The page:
verb whee·dle \ ˈhwē-dᵊl , ˈwē- \
|Updated on: 20 May 2018

Definition of wheedle

wheedled; wheedling play \ˈ(h)wēd-liŋ, ˈ(h)wē-dᵊl-iŋ\
1 : to influence or entice by soft words or flattery
2 : to gain or get by wheedling
  • wheedle one's way into favor
: to use soft words or flattery

wheedle was our Word of the Day on 09/30/2014. Hear the podcast!

Examples of wheedle in a Sentence

  1. He wheedled quite a bit of money from her.

  2. She pleaded and wheedled, but I wouldn't be swayed.

Recent Examples of wheedle from the Web

These example sentences are selected automatically from various online news sources to reflect current usage of the word 'wheedle.' Views expressed in the examples do not represent the opinion of Merriam-Webster or its editors. Send us feedback.

wheedle Comes Up Often in Literature

Wheedle has been a part of the English lexicon since the mid-17th century, though no one is quite sure how the word made its way into English. (It has been suggested that the term may have derived from an Old English word that meant "to beg," but this is far from certain.) Once established in the language, however, wheedle became a favorite of some of the language's most illustrious writers. Wheedle and related forms appear in the writings of Wordsworth, Dickens, Kipling, Dryden, Swift, Scott, Tennyson, and Pope, among others.

Origin and Etymology of wheedle

origin unknown

Synonym Discussion of wheedle

cajole, coax, soft-soap, blandish, wheedle mean to influence or persuade by pleasing words or actions. cajole suggests the deliberate use of flattery to persuade in the face of reluctance or reasonable objections.
    • cajoled him into cheating on the final exam
coax implies gentle and persistent words or actions employed to produce a desired effect.
    • coaxed the cat out of the tree
soft-soap refers to using smooth and somewhat insincere talk usually for personal gain.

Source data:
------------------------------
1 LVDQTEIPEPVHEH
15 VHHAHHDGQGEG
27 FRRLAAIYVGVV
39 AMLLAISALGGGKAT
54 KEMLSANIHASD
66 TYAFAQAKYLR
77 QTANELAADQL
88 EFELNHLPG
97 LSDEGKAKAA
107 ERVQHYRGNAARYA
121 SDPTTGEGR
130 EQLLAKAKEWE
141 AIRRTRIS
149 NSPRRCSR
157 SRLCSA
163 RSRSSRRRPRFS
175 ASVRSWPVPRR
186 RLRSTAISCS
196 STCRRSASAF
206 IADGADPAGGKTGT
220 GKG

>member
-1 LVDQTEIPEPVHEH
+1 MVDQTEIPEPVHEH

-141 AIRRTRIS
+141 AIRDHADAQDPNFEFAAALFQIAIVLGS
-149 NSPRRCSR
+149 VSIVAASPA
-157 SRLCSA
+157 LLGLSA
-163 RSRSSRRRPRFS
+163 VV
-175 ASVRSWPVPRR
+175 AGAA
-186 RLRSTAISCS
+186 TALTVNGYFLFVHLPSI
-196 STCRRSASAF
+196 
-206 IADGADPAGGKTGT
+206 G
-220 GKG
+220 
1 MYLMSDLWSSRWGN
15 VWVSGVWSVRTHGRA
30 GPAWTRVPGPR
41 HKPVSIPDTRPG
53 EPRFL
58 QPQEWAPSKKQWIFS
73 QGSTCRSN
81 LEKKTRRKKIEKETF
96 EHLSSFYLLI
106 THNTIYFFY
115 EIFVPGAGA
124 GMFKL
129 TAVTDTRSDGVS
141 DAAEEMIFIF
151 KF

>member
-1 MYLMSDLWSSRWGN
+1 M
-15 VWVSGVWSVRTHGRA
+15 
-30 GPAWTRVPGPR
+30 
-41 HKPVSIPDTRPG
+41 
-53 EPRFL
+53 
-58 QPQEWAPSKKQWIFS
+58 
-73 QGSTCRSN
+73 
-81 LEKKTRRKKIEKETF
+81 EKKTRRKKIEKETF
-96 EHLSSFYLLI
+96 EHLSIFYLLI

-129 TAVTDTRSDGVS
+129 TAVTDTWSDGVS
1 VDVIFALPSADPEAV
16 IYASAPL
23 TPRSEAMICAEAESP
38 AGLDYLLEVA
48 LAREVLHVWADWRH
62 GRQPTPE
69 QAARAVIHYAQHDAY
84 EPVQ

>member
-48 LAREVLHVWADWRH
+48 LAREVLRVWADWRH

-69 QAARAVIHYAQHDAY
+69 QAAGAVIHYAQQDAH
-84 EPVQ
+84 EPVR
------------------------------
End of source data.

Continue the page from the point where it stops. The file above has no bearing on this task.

• politicians soft-soaping eligible voters
blandish implies a more open desire to win a person over by effusive praise and affectionate actions.
    • legislators blandished with promises of support
wheedle suggests more strongly than cajole the use of seductive appeal or artful words in persuading.
    • hucksters wheedling her life's savings out of her

WHEEDLE Defined for English Language Learners


Definition of wheedle for English Language Learners

  • : to persuade someone to do something or to give you something by saying nice things

WHEEDLE Defined for Kids


verb whee·dle \ ˈhwē-dᵊl , ˈwē- \

Definition of wheedle for Students

wheedled; wheedling
1 : to get (someone) to think or act a certain way by flattering : coax “You're such a good cook, you make dinner,” she wheedled.
2 : to gain or get by coaxing or flattering
  • He's trying to wheedle money out of them.

Seen and Heard

What made you want to look up wheedle? Please tell us where you read or heard it (including the quote, if possible).

Love words? Need even more definitions?

Subscribe to America's largest dictionary and get thousands more definitions and advanced search—ad free!


a simultaneous discharge of guns

Get Word of the Day daily email!

Test Your Vocabulary

Test Your Emoji Exceptionalism

  • test-your-emoji-exceptionalism-written-with-a-lot-of-emoji
  • What is this emoji intended to represent: 🤳
True or False

Test your knowledge - and maybe learn something along the way.

Word Winder's CrossWinder

Test Your Knowledge - and learn some interesting things along the way.


Love words? Need even more definitions?

Subscribe to America's largest dictionary and get thousands more definitions and advanced search—ad free!